What if Burnside had crossed the river and moved a few miles south before winter hit? The bulk of the AoP would be in fortified positions south of the river, supplied by a depot at Fredericksburg. The stations north of the river would have smaller concentrations of soldiers, but they would still maintain stations on the railroad.  Falmouth would no longer be an important stop, but Fredericksburg, just across the river, would be a major hub. I would have longer sidings there able to support longer trains.

Close up of rebels on the bridge. Note the building
with the cupola in the background - that might be a
freight house or engine shed.

The water mill and other structures besides the bridge in Fredericksburg always appealed to me as a scene worth modeling (see photo at left).  In this layout design, the large churches and municipal buildings of the city would be behind the operators, and therefore not modeled. Other than the above mentioned mill, then town buildings that would be included on the layout would be smaller homes and stores. They would be a lot of fun to model.

The main attraction is the long bridge over the Rappahannock. It would be a trestle built over the stone piers of the original RF&P bridge that was destroyed by the Confederates. That would be a neat scene. The bridge and its depth would require me to move the TV to the opposite wall, not a big deal.

This looks like a neat design if you don't mind alternate history.


August 23, 2018

O Scale National Convention

Kent Smiley runs a train while Steve Bird (I think - his handwriting was hard to read)
Marty holding forth on civil war naval guns


The O scale National Convention is underway this weekend in Rockville, MD. I hosted an open house for the attendees. About 30 of them arrived to see the layout. Kent Smiley, Marty McGuirk, Brad Trencamp, Doug Gurin, Jeff and Christian Peck helped run trains while I answered questions from the guests.

On Saturday I will be presenting two talks at the convention.

Yes, Marty has a padded room in his house.
Hmm, is this ruler straight?
One of my modules in the Honda CRV
On the module front, one of my modules made its first road trip to Marty's house so he can catch up on constructing his module. Next weekend we'll get the track down and then my two modules will return home so I can finish all the track.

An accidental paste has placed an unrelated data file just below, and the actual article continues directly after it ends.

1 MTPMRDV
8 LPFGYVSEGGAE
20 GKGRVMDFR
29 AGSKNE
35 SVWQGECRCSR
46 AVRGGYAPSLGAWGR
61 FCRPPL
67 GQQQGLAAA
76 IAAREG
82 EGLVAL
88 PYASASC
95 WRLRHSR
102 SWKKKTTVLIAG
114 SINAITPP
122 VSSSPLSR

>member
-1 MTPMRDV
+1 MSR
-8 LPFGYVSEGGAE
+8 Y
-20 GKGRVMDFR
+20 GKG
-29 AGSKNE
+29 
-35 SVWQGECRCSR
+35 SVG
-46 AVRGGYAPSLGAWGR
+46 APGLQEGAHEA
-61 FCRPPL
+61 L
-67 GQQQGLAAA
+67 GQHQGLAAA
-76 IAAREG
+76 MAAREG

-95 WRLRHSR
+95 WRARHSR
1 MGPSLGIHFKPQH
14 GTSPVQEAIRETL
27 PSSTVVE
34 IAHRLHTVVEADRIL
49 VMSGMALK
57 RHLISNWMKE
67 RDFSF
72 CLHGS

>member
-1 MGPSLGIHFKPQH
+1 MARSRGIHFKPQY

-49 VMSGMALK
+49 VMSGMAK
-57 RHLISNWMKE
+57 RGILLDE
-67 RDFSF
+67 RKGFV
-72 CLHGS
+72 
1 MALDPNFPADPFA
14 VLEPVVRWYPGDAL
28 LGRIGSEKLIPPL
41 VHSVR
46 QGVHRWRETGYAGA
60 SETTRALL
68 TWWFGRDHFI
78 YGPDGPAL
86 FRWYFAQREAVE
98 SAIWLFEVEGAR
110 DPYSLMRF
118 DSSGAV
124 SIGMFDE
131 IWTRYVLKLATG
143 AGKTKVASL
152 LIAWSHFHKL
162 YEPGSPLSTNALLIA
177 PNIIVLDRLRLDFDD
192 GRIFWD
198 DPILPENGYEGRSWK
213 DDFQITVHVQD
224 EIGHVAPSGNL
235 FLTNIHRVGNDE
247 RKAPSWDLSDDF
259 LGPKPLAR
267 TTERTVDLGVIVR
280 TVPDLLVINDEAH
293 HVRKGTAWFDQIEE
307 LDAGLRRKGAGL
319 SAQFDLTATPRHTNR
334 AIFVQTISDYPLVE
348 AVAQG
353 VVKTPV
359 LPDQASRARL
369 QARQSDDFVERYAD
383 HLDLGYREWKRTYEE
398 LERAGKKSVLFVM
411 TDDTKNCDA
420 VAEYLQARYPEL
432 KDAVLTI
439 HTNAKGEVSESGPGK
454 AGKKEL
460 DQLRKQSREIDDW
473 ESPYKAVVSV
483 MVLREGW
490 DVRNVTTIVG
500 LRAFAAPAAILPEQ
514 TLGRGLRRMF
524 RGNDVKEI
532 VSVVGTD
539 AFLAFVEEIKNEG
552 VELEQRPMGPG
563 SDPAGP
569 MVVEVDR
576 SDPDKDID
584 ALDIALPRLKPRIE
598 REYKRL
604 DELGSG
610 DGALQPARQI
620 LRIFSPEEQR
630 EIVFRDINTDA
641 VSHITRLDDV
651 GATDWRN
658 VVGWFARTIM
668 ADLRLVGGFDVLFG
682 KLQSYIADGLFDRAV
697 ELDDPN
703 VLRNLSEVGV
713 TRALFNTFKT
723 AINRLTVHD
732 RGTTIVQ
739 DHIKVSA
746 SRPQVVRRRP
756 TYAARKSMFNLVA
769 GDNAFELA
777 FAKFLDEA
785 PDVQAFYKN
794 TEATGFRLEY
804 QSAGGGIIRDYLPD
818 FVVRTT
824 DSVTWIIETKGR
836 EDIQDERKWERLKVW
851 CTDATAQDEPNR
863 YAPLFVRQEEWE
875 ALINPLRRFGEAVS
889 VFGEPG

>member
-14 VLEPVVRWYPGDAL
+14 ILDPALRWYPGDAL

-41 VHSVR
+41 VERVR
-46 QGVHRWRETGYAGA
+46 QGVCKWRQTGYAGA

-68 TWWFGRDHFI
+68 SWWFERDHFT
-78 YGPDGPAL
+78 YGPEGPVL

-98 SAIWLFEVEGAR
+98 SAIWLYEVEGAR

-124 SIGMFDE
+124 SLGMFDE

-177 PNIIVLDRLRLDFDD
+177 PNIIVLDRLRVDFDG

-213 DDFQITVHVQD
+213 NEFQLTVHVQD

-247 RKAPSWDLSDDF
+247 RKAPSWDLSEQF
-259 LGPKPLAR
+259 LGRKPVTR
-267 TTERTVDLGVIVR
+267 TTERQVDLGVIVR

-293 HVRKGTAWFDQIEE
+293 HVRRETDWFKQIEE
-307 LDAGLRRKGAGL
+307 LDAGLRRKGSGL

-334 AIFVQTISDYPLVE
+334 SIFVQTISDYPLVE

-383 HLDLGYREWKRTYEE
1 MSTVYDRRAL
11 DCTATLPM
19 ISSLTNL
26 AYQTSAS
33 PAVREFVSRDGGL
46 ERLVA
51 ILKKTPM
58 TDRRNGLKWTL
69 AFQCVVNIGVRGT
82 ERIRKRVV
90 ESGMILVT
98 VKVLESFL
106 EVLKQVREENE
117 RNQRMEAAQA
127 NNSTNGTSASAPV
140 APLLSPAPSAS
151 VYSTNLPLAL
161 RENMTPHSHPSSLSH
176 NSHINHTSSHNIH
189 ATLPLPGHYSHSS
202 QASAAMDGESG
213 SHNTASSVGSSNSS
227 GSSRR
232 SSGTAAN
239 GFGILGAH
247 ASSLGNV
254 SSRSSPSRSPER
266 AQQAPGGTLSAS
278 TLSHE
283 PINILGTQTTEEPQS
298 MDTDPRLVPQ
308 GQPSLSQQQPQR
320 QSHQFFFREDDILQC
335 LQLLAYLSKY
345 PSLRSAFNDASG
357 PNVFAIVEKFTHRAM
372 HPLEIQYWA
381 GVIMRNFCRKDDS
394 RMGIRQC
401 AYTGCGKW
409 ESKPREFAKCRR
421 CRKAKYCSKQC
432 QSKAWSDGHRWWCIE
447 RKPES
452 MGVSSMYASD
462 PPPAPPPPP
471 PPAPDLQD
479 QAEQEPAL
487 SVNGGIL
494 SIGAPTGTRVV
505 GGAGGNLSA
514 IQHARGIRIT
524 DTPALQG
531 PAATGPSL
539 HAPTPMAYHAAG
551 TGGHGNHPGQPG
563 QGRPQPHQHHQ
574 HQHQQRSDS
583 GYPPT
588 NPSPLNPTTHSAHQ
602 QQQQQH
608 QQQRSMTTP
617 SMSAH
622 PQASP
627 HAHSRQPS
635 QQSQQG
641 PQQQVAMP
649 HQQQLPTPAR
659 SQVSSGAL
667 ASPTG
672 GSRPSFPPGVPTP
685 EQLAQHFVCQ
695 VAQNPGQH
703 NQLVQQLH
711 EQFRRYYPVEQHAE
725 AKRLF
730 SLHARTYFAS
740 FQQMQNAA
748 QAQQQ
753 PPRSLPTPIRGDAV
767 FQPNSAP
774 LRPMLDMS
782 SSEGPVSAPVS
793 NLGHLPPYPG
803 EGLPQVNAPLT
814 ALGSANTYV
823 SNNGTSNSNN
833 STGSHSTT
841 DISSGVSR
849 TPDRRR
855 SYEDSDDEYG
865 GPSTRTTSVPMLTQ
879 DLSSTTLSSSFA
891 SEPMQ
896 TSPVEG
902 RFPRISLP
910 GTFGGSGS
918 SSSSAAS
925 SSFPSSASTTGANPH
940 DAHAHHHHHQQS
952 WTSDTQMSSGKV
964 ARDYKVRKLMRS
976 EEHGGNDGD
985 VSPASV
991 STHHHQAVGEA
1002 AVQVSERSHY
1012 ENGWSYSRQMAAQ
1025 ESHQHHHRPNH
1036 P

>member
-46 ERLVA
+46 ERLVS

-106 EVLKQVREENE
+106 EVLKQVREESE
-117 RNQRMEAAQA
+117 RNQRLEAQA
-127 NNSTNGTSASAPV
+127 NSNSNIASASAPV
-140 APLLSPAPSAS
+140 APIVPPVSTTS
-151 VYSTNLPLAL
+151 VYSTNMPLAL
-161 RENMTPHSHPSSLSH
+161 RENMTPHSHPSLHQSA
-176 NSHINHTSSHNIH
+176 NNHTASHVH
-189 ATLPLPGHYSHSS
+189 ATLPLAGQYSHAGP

August 1, 2018

Viaduct? Why not?

Chooch Stones for the viaduct walls
This project has been a real quacker. I finished adding the stone walls to the viaducts on my new modules.  I used Chooch flexible vinyl sheets for the stone walls, as they were just about perfect size for this project. The cap stones are carved basswood. It took several iterations of materials to get the right height of the road bed. One of the problems with using pink foam is that the thickness is not uniform over the whole sheet. So you have to take measures to level it out.

I painted the stone with black acrylic primer. I did some quick dry brushing with gray, but they will require a little more painting to get the colors right.

This is what the stone viaduct looks like now. 

This is starting to look like something other than a wooden table

July 23, 2018

Ten pounds in a five pound sack

Wow, this may be the longest I have gone between posts on this blog. Rest assured, lots of stuff is going on even if the USMRR is in a bit of a hiatus.

First, an observation. I have now been retired from my full time job for about 4 months. It is a great to have finally the freedom to pursue what I like, but real life does get in the way. Taking care of an elderly parent, catching up on deferred maintenance on the house, trying to maintain a semblance of physical fitness, and accommodating my wife's obsession to play golf,  all take up time. Also, I have observed a tendency to just goof off more. When I had a full time job, I had to be more organized and devoted to my hobby tasks, or nothing would  have gotten done. You know the old saying, if you want something done ask a busy person to do it.


With more free time, I have been taking it a bit easy. And it feels good.  I've been playing some video games (well mostly one game, Diablo 3),  enjoying my sports car (and by enjoying I mean washing and waxing), traveling, and even, gasp, watching TV (I am a sucker for those hot rod shows on Velocity channel - somehow we got Direct TV bundled when I upgraded my iPhone on AT&T. We hadn't had cable TV for 20 years!)